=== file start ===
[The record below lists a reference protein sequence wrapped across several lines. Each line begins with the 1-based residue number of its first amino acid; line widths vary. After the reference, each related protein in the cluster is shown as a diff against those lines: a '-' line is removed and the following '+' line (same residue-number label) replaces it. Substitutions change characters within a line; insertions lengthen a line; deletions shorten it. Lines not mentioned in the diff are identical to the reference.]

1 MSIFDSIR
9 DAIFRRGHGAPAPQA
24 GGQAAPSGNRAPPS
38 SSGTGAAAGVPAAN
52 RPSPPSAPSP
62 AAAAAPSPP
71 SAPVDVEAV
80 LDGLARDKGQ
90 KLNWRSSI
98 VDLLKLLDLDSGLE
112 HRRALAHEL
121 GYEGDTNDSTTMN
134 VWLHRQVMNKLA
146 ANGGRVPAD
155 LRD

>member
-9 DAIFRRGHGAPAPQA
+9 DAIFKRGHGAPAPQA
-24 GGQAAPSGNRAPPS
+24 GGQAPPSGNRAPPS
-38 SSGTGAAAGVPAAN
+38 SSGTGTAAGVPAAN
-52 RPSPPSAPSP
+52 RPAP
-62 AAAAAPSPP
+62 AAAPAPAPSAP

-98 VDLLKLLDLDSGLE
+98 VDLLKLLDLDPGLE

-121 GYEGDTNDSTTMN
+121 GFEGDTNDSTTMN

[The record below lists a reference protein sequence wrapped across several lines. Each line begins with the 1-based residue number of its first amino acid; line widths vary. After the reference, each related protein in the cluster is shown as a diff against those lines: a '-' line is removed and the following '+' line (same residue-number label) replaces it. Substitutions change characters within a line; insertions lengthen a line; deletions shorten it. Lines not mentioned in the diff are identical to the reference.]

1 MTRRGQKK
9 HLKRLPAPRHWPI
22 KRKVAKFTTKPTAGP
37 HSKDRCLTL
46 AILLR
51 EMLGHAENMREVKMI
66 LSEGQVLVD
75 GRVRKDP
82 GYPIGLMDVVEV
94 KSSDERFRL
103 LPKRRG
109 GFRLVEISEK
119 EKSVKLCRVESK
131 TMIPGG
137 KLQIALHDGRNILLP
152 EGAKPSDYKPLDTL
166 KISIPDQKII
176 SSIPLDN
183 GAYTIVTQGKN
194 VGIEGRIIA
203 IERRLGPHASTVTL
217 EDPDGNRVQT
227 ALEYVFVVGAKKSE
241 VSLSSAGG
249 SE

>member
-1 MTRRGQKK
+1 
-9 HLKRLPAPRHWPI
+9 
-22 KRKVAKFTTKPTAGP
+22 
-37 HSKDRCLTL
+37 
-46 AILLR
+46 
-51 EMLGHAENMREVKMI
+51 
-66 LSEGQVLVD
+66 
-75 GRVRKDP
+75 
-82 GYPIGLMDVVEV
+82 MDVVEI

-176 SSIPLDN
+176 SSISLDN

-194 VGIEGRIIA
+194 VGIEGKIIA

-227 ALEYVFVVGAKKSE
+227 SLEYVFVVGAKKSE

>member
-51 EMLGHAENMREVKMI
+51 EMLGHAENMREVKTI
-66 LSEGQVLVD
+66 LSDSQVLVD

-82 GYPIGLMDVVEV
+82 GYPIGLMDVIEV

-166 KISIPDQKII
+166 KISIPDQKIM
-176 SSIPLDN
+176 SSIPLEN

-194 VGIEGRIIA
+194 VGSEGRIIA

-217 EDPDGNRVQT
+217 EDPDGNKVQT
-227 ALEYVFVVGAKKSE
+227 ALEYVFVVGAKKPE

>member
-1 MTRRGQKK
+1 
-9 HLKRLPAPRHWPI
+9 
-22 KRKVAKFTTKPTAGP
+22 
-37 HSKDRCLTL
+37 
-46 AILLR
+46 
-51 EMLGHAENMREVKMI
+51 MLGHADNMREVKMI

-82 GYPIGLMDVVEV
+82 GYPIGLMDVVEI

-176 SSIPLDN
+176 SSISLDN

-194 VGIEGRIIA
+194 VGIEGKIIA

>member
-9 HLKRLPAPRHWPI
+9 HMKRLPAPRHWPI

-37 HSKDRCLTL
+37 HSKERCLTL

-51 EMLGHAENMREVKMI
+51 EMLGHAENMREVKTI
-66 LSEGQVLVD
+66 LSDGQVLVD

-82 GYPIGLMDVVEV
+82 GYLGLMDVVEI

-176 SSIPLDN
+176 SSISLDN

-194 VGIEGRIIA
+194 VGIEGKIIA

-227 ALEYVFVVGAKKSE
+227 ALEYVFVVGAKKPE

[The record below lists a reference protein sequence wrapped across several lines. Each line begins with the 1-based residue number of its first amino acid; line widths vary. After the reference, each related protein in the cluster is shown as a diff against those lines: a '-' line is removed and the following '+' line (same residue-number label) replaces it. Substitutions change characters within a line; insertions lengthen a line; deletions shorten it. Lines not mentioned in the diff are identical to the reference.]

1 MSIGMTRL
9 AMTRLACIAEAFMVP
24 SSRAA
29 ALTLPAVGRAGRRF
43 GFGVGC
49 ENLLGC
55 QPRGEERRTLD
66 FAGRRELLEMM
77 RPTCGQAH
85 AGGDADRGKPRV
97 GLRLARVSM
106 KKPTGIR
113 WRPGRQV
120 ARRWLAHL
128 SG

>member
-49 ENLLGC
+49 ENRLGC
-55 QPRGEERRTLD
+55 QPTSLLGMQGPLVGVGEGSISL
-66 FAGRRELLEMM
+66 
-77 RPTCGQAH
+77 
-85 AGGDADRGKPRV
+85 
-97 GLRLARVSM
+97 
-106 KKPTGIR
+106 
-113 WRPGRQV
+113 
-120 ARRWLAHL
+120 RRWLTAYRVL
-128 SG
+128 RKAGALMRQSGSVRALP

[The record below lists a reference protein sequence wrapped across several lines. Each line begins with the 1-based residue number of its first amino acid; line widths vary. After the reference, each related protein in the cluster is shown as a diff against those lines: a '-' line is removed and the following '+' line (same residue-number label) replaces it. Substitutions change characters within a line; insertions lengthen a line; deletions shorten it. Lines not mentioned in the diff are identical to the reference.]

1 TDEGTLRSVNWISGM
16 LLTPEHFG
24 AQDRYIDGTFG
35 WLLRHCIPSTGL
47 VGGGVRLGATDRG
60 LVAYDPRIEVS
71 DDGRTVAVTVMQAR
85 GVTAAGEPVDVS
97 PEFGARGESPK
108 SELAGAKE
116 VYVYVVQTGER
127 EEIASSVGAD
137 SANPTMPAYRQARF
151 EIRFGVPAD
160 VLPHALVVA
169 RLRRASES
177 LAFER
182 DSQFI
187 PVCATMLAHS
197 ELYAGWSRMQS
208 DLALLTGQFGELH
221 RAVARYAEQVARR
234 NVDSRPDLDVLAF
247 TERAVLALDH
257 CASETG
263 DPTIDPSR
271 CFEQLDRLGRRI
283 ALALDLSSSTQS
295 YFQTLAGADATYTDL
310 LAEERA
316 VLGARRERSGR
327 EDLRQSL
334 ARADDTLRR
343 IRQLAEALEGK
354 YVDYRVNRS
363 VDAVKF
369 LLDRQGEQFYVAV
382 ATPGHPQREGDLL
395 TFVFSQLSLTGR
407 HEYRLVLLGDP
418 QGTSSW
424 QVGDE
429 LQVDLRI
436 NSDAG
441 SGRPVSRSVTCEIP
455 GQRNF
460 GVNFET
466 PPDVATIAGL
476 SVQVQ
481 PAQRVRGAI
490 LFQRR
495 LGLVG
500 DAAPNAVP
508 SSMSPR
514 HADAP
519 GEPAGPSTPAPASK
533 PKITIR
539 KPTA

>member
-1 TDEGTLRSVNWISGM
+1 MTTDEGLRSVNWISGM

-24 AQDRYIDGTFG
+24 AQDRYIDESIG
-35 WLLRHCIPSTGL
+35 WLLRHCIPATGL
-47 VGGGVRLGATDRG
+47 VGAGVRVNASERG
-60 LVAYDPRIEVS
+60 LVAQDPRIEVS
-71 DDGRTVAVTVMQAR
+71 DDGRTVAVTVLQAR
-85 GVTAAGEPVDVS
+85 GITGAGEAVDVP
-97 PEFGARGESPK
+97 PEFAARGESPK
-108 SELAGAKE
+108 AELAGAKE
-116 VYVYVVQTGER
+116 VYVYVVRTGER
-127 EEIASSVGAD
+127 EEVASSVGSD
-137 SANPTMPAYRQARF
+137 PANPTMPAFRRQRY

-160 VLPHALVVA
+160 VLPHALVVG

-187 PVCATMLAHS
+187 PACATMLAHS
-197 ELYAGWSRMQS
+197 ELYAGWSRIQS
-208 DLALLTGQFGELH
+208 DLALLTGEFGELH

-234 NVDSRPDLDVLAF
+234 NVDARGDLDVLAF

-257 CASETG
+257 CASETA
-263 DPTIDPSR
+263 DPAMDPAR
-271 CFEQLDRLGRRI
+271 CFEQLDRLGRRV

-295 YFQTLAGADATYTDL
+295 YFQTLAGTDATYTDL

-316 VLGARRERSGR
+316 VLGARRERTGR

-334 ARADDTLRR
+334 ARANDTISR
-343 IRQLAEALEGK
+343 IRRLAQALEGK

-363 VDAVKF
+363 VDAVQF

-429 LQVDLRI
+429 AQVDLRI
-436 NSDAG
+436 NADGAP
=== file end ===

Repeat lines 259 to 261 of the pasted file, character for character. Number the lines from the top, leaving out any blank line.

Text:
-187 PVCATMLAHS
+187 PACATMLAHS
-197 ELYAGWSRMQS